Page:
Once booked, the day is eagerly anticipated, as it is an excuse for eating, drinking and talking with the expectation of a year's supply of rakia. This is also a day where there would be no time for work anywhere else as the process takes up to 5-6 hours.
Distillation day has arrived, but much preparation has to be made the day before. The use of the rakia house is one thing, but everything has to be supplied and taken to the rakia house by trailer or cart.
For a start, how do you lift a 240 litres barrel of wine onto a trailer or cart? Bulgarians don't! An empty barrel is placed on the cart and a bucket is used to transfer the wine from one to the other. This is also a team effort where at least two, and in some case up to five people help. With trailer or cart being shared by more than one family this is quite common.
There is the wood for the fire which has to be provided which also has to be taken to the rakia house. This is loaded up around the barrel jamming it against the sides of the cart to stop it toppling over on the rough tracks en route to the still. Then there is the flour that has also to be taken to use as a seal for the copper stills.

The ingredients are ready and outside the rakia house for the distilling operation.

The still is primed with a little coriander seed and other, "
family secret"
additives. Once the wine has been transferred by a chain of helpers and buckets from the barrel, the flour, which is mixed with a little water to make a dough, is then moulded around the still and pipes to seal them and make them air tight.
The fire is lit and the waiting begins. It takes about an hour before the wine is hot enough to produce steam which is then forced through the sealed pipes into the cooling condenser. In the meantime, the fire heating the wine is used to cook food on a grate.
Whilst the waiting goes on, other villagers' rakia is sampled and beer and wine is brought in along with food by the wives who set up a picnic in the house.

The first drops of rakia are eventually produced, turning into a continuous stream of spirit that subsequently runs into a bucket. This is transferred into a plastic container which is measured every so often for the alcohol content.
The first samples are usually between 65-70% proof but as the process carries on it drops to 50%. The last trickles can be as low as 25-30% and are stored separately as it is not good enough to drink and added to the next batch of distillation. In effect being double distilled.
Nothing is wasted in Bulgaria. From a 240 litre barrel of slivi wine there should be about 30 litres of rakia whose overall proof should be around 45-55%. The optimum proof level is between 45-50% and mineral water is added to bring this down.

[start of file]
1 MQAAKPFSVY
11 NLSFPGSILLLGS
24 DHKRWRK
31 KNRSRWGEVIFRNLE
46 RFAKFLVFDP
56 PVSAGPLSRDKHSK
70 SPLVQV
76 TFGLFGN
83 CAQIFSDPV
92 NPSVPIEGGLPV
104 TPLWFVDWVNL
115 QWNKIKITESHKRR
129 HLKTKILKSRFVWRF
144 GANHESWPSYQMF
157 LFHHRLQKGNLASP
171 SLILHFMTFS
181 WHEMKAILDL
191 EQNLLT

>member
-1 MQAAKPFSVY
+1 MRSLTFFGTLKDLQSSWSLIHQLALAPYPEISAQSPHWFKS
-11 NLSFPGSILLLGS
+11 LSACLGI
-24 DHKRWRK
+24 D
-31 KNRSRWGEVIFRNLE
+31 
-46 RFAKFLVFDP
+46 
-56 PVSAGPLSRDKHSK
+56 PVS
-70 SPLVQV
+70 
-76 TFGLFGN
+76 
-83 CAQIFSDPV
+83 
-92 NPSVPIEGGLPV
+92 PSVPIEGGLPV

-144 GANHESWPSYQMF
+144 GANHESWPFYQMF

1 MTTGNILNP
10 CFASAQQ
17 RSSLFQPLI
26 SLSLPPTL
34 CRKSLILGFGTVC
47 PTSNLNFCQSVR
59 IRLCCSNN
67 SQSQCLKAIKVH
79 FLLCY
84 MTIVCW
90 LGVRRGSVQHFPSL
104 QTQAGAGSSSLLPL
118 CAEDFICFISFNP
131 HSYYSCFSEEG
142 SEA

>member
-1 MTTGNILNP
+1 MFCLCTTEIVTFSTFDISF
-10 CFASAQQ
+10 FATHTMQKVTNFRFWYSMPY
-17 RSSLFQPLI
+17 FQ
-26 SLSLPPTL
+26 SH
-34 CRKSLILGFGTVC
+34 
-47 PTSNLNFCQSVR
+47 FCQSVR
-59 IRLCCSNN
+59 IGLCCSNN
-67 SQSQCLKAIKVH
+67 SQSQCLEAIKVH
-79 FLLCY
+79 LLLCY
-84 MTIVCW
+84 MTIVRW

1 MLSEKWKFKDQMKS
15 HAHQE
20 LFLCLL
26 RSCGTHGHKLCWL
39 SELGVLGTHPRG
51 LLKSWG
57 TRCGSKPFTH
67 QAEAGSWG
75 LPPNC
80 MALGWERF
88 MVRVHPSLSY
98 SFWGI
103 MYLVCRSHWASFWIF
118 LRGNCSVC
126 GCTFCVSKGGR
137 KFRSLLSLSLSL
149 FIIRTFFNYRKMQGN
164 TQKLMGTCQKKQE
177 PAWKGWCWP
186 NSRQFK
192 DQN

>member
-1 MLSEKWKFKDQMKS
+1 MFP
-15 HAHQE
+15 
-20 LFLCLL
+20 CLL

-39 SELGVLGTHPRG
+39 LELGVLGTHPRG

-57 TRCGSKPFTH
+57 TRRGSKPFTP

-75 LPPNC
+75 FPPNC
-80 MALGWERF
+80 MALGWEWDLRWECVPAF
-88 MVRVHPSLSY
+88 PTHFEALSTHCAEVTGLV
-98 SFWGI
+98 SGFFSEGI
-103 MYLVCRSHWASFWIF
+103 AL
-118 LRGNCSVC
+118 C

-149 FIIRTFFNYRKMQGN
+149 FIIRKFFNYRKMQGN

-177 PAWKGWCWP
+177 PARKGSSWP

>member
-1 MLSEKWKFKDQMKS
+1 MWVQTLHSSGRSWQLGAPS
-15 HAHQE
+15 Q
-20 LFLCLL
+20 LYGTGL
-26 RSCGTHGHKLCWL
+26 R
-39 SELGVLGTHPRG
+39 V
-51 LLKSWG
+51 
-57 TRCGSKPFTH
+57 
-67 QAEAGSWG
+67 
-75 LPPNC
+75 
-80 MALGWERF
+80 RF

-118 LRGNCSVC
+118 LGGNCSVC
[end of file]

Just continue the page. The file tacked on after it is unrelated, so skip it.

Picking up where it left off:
The fresh rakia is now back at home, but it is another three weeks before it becomes drinkable. Peeled and cut apples are put in a net bag and a certain type of wood placed in the rakia barrel. This is to change the colour from crystal clear to a distinctly rakia smoky coloured spirit.
There are normally two rakia making sessions during the season. The sliva rakia taking place in August to September and the grape rakia from the end of September to the end of November.
The grape rakia is an every day drink, but home made sliva is a much prized item and drunk on special occasions.

Rakia making is part of the way of life in Bulgaria. In the villages and smaller towns it is part of their seasonal routine.
It is now big news that this home-made rakia will become a thing of the past with Bulgaria's inclusion in the European Union. Officially, this will be the end of home-made rakia in Bulgaria, but being Bulgaria, the art will still go on.

It was believed that rakia was first created in the 16th century in the Balkans, the location unknown, but the recent discovery of wording on on a sherd of pottery (Аз пих ракиня на празника - I have drunk rakinja at the celebration (rakinja being the old word for rakia)) may indicate its presence in 14th century Bulgaria. This discovery may strengthen the case for rakija's Bulgarian origins and allow its designation by the European Union as a national drink, with a consequent allowance to lower excise duty domestically.
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PostSubject: Re: Bulgaria to Try to Patent Rakia in the EU   Wed Sep 15, 2010 7:47 pm

According to data from the Chamber, there are officially around licensed 1100 producers of spirits, while their total number might reach as high as 20,000.
Quote :

Try about 6 million licences? This will push the village stills inside the properties.Might see a load of Lada's running around painted up like the 'General-Lee' doing the Rakia runs like in the Dukes of Hazzard!!!
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PostSubject: Re: Bulgaria to Try to Patent Rakia in the EU   Wed Sep 15, 2010 9:00 pm

[You must be registered and logged in to see this link.] wrote:
According to data from the Chamber, there are officially around licensed 1100 producers of spirits, while their total number might reach as high as 20,000.
Quote :

Try about 6 million licences? This will push the village stills inside the properties.Might see a load of Lada's running around painted up like the 'General-Lee' doing the Rakia runs like in the Dukes of Hazzard!!!


You do have a good point there but what do you mean by licences
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PostSubject: Re: Bulgaria to Try to Patent Rakia in the EU   Mon Nov 21, 2011 6:15 pm

the villagers can always label it as antifreeze or whatever else they use it for! they have 101 uses for it! mainly elbow de-grease lol

in england jack and jill used vinegar and brown paper when jack bumped his head,
the villagers just use a dirty hanky and rakia!

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PostSubject: Re: Bulgaria to Try to Patent Rakia in the EU   Mon Nov 21, 2011 6:28 pm